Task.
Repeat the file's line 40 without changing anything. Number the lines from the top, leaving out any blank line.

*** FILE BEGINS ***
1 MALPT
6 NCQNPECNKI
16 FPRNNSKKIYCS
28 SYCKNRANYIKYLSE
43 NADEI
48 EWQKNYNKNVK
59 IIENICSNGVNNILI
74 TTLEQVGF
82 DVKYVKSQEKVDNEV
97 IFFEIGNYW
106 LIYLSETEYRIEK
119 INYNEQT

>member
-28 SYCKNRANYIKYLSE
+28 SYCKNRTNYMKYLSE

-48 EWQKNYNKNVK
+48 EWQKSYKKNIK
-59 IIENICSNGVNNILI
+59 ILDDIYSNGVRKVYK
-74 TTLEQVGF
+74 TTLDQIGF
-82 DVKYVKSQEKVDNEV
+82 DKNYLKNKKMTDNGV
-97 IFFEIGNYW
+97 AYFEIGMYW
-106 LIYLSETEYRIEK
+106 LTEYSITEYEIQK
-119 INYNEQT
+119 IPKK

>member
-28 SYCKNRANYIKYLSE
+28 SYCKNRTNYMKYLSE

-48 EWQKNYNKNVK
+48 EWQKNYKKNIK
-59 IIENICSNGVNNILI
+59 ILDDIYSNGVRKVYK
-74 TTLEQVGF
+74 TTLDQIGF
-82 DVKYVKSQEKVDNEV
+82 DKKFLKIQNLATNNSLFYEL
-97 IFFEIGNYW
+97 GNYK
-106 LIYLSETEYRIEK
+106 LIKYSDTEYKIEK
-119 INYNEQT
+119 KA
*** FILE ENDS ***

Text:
+82 DKKFLKIQNLATNNSLFYEL